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December 19, 2002
Hmm. Ebert was less than 100% enthusiastic about The Two Towers. So now I’m in the awkward position of being let down, either by the movie or my favorite critic. What a dilemma.
PostedDecember 19, 2002 — 7:04 pm
December 20, 2002 — 12:44 am
Does it bother anyone else that Ebert refers to Gollum as “THE Gollum”? I’m pretty surprised (if I’m inferring correctly) that he hasn’t read the books.
Anyway, I was actually discussing this with some students yesterday, and we came up with three reasons why people might be feeling a tad let down after TTT:
1. It’s a second movie of a trilogy and thus will only gain true significance in its full context, which means after RETURN OF THE KING comes out. I only realized the genius of THE EMPIRE STRIKES BACK after all of the original SW trilogy had been released.
2. The novelty of “Holy crap, Peter Jackson really pulled it off!” is gone, so we won’t have the same degree of amazement as we did watching FELLOWSHIP.
3. Even at 3 hours, there’s a lot of story packed in and a lot of shifting back and forth among members of the broken fellowship, so it might lose a little overall momentum.
Still, I haven’t talked to anyone who hasn’t been thrilled by the whole thing. I’m going today at noon (hooray for Christmas holidays!), so maybe I’ll have more to add later…
December 20, 2002 — 3:52 am
I saw it last night and don’t think that you’ll be let down by either the film or by Ebert. I think it’s true that the film is more about the action than the character development (with the exception of Gollum, who was wonderfully performed). The hobbits could have been better developed (the actors were certainly up to the task), but that doesn’t take away from the film or the story telling.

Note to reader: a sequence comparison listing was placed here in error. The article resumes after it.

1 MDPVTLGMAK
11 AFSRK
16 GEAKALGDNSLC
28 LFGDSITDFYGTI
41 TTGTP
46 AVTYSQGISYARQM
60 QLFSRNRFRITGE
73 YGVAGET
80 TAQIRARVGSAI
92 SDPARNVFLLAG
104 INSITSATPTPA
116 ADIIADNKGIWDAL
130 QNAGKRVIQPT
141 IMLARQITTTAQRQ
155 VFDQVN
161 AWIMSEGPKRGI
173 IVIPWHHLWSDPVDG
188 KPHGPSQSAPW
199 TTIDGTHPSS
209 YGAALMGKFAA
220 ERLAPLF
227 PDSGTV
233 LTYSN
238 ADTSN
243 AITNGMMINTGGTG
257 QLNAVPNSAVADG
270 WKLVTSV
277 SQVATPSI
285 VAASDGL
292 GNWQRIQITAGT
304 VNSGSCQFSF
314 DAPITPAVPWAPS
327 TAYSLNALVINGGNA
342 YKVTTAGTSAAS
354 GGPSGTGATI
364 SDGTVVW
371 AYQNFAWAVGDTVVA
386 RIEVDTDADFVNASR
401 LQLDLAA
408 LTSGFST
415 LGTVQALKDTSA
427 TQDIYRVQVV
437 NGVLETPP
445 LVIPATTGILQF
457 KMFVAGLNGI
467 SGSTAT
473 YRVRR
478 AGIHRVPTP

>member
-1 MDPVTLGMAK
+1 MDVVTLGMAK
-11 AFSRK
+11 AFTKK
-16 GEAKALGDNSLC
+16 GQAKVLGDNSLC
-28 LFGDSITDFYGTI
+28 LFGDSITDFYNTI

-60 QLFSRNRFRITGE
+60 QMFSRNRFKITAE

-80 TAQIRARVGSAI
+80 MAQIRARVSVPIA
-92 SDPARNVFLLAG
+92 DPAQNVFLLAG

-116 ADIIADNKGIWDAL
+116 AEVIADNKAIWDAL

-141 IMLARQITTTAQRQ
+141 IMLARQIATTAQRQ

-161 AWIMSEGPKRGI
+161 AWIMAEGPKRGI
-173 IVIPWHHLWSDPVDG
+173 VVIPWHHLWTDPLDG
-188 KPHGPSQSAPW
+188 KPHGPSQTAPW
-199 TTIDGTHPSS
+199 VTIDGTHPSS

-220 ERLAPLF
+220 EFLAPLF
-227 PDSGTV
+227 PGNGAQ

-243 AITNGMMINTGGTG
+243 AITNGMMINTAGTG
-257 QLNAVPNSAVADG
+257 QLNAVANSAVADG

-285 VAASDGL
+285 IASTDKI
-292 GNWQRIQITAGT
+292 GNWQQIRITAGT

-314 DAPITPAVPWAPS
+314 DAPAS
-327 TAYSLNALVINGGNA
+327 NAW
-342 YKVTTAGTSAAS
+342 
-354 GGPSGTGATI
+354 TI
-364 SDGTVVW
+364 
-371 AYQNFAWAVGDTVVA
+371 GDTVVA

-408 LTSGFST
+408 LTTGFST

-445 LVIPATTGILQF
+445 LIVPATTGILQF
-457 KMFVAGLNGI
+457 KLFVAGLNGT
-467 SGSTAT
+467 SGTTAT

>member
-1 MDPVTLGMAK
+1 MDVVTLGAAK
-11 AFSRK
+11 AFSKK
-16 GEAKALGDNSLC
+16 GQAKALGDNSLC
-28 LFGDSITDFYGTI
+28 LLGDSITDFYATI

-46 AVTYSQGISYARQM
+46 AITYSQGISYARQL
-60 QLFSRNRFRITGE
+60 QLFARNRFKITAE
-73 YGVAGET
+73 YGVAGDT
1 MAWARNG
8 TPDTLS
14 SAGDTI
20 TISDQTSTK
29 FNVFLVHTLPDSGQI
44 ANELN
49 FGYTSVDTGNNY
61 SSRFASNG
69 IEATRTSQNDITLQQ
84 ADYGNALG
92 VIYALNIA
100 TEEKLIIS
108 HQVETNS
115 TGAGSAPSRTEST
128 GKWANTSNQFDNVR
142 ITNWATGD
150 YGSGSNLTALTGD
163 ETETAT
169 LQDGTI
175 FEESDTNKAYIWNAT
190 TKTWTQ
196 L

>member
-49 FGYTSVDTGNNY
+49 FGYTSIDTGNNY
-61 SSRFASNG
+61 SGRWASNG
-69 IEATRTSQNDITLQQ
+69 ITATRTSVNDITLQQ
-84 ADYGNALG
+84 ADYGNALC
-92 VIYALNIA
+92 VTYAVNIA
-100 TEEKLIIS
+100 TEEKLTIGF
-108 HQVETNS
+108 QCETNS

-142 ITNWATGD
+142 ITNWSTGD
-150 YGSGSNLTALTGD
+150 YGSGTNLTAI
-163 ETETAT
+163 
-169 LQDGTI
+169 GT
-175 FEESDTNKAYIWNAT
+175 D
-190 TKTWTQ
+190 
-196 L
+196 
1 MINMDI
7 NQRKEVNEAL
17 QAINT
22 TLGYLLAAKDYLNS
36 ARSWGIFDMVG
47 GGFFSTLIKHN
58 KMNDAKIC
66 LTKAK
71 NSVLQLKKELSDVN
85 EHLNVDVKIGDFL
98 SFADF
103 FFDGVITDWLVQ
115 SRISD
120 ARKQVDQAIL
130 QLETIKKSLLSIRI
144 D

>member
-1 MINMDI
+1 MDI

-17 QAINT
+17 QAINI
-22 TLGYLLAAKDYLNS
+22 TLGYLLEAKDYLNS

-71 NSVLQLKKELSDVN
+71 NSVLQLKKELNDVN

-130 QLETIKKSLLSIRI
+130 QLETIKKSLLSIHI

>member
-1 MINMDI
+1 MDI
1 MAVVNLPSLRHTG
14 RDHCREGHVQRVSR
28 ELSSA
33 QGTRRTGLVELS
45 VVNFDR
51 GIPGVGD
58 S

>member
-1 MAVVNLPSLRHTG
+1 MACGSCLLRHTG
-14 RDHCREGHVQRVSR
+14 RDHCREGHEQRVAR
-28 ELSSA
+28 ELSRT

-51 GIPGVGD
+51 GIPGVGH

To Max and his class’ points, I would respond:
1. For those who have not read the books, perhaps this one isn’t as meaningful right now, but for those of us who have, we get it (and don’t care about those who couldn’t be bothered to read the books).
2. Yeah, I think this came into play. I went into the first one with low expectations, and my expectations were much higher this time.
3. The 3 hours bit did get a little long in the middle, but I think that the shifting amongst story lines enhanced, rather than took away, from the momemtum building. I’m rereading the Two Towers now, and have finished all but the Frodo and Sam piece and am wishing that the book had gone back and forth between the story lines, too.
I was a little let down by some minor departures from the book (wrote about it on my site).
Enjoy the film!
December 20, 2002 — 5:52 am
I also felt a bit let down, but it’s mostly the day-after-Christmas feeling: you’ve been looking forward to it for a year and now it’s suddenly over. My expectations were much higher than the first, which I was afraid would suck (Episode I syndrome.) I think any fan will enjoy it overall. (My review is here.)
December 20, 2002 — 7:05 am
Well, I won’t be able to respond until next week. It doesn’t come out here til Boxing Day (the 26th).
I was talking about it at dinner with the Snook last night though. He mentioned that The Two Towers (book) is deliberately broken down into two halves. So you get the whole hobbit journey and the whole Helms Deep thing. Since Frodo and Sam’s “journey” is mostly psychological, it would probably lessen the impact if you were intercutting it with non-stop battle action. At least, that’s what I gathered from Ebert’s review. We’ll see.
December 20, 2002 — 8:40 am
Just got back. Long story short: Definitely a great movie, definitely worth seeing (probably twice), and Gollum is a groundbreaking character in film history.
I don’t think the quality of the film (in any aspect) suffers in comparison to the first, but perhaps what it boils down to is that the moviegoing experience is not quite as thrilling. I need to think about it a little more, but it deserves at least another half-star from Ebert. My gosh, he even cut SW Ep. II some slack!
December 20, 2002 — 9:28 am
I’m also surprised that Ebert (apparently) hasn’t read the books. He seems upset that “…the hobbits spend much of the movie away from the action…” but they have more active roles than they do in the book! Maybe it’s just been a long time?I agree that the overall experience wasn’t quite as thrilling; I think it’s in part due to the fact that we’ve already been introduced to Jackson’s Middle Earth. Fellowship is my favorite of the books, largely because of the wonder & excitement Tolkien introduces with the lands & creatures.
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